We’ve also targeted factory workers on the payroll of labour agencies, and globally nearly all of these agencies are now living wage compliant. But to get traction with more of our suppliers, we need other companies also to ask this of their suppliers.

What kind of challenges are we facing beyond our own operations?

We’ve found that many suppliers don’t understand the fundamental difference between a minimum wage, which is a legally agreed wage at country level, and a living wage, which takes into account what is needed to provide a decent standard of living.

Our baseline surveys showed that when many of our suppliers initially said they were paying a living wage, in fact, they meant they were paying the minimum wage. That’s why we started our capability-building programme with the Sustainable Trade Initiative (IDH), launching later this month, helping suppliers understand what a living wage is, why it’s so important and how to get started.

Another problem is that most of our procurement spend is with non-dedicated suppliers, meaning they also work for other companies. When we ask them to pay a living wage to their workers, we are asking them to do it for their entire workforce. Another buyer might not ask the same, meaning the increased cost will come back only to Unilever because we are the ones demanding it, essentially putting us at a competitive disadvantage.

That’s also why we have set the interim target for 2026, asking suppliers to sign the living wage promise. Within the promise, we ask suppliers to identify the gap between what they currently pay workers versus a living wage, to create a plan to address that gap and to then report on their progress. This reporting will inform our post-2026 target and help us understand how we can close the gap with them.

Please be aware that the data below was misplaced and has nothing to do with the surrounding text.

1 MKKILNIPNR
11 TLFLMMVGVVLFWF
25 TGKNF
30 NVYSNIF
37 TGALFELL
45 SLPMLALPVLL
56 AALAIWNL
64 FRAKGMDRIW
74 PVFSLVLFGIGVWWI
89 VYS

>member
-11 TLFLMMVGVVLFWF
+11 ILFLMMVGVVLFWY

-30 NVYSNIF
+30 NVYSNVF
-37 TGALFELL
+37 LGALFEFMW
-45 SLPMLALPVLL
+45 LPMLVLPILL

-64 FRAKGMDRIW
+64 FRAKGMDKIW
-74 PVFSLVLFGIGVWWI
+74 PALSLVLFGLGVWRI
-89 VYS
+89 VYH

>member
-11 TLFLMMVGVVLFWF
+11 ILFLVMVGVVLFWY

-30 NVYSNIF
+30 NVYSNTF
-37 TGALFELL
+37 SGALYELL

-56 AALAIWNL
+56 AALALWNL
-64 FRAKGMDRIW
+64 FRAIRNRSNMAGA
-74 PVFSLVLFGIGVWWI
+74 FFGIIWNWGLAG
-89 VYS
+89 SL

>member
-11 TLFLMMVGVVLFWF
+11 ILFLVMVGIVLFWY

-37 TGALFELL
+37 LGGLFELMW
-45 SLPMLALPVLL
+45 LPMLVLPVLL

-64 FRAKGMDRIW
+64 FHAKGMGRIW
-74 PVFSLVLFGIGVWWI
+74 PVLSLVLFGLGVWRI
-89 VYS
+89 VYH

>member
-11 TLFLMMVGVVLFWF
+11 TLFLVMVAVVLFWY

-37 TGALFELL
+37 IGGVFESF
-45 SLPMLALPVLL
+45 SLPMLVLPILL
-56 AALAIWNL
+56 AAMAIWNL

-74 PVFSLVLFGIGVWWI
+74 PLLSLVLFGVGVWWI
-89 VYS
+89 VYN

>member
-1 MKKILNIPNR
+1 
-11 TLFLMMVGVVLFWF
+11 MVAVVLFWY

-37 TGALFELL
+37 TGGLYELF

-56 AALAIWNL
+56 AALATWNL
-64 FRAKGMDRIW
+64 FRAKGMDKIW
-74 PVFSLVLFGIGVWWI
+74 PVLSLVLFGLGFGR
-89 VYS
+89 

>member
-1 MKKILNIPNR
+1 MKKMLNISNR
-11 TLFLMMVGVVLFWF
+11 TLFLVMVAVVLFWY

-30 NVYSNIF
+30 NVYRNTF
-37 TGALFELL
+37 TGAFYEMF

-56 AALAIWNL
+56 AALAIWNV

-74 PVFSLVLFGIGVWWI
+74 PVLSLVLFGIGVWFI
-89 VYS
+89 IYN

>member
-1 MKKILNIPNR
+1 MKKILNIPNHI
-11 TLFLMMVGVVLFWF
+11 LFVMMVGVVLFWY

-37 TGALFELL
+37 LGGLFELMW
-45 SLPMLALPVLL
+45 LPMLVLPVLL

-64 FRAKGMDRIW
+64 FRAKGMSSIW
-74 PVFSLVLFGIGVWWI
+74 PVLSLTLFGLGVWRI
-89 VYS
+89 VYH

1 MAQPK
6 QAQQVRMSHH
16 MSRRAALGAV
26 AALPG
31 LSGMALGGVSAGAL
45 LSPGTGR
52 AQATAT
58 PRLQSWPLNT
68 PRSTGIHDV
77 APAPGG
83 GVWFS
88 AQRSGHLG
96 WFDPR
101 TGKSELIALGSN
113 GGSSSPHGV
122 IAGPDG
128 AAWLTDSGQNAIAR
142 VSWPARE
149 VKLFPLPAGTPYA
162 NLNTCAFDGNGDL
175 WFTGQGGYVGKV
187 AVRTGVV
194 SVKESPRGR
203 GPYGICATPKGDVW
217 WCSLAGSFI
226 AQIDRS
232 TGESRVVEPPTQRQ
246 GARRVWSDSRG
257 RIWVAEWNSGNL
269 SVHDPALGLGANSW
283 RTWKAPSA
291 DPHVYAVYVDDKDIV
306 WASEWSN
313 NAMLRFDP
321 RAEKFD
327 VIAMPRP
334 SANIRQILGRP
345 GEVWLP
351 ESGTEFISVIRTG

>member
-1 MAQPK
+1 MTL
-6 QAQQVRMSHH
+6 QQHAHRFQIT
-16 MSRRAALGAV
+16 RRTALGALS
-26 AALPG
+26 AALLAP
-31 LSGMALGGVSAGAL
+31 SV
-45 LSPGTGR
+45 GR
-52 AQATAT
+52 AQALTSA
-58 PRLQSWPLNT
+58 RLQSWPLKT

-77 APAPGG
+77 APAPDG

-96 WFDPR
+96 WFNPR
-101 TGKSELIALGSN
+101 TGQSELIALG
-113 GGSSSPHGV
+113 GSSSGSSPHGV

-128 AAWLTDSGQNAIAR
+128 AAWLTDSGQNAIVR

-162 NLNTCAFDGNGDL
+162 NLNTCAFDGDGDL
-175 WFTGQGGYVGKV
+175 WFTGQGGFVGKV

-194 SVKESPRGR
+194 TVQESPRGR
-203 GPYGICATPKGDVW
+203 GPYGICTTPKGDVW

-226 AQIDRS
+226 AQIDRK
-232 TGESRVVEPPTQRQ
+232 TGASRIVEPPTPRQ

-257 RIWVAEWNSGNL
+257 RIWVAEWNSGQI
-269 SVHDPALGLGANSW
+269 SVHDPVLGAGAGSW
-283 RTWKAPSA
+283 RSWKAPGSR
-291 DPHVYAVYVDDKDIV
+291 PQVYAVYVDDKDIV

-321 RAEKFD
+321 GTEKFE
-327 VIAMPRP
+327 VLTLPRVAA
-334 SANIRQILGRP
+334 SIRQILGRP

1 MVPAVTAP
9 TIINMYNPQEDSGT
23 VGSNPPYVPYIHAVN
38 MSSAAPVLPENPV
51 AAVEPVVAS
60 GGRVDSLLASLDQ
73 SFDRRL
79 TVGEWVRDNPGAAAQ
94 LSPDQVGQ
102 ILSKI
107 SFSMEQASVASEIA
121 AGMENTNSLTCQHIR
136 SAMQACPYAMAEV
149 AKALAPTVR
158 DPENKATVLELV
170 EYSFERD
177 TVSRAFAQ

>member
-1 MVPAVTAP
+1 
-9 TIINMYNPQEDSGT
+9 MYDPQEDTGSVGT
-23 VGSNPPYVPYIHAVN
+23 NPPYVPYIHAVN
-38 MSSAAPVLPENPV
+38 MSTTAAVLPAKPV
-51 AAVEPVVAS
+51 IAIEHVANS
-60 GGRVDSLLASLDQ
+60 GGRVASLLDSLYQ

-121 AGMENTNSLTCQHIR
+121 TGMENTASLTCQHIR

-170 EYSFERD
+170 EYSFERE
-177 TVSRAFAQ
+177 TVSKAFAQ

How did we get involved with WageIndicator?

One of the key barriers to global progress on living wage has been access to credible and transparent living wage data. The data that did exist was owned by benchmarking bodies and often kept behind a paywall, making it difficult for businesses, including our suppliers, to assess how many of their employees were paid less than a living wage and by how much. Additionally, the benchmarks’ methodologies and data varied, leading to a lack of consistency and credibility.

We wanted to improve transparency by helping to make the data publicly available. Working in coalition with 12 companies, we’re now supporting WageIndicator Foundation, the biggest of these benchmarking organisations, to do just that – a gamechanger for the agenda. Making this information freely available for 165 countries will help change the conversation on living wages and will empower workers to demand a living wage for them and their families.

How else are we trying to drive change on living wages?

We’re working on global and local advocacy and have seen two big recent wins. One is our repeated call to get living wages included in the EU Corporate Sustainability Due Diligence Directive, so that corporates in future will need to do proper due diligence in their supply chain to ensure that workers are paid a living wage.

The other is having the International Labour Organization determine a global definition of what a living wage actually is. We’re delighted it has been agreed, having lobbied for this for several years. Now it’s in place, we should begin to see the ripple effects as governments begin to feed that into their own countries’ minimum wage policies. For example, India has just announced that by 2025 it wants Indian minimum wage levels to be aligned with living wage levels. These kinds of changes are central to our local advocacy strategy.

Finally, we’re putting this on the agenda of many of the coalitions we work with. We’re highlighting why it’s so important, how it can benefit business and sharing our experiences to date. We believe activating other companies and driving collective advocacy are what will help a government like India’s make that kind of a commitment. By working together, we can help improve the livelihoods of workers around the world.

To read more about our updated commitments on plastics, climate, nature and livelihoods, visit our Sustainability Hub.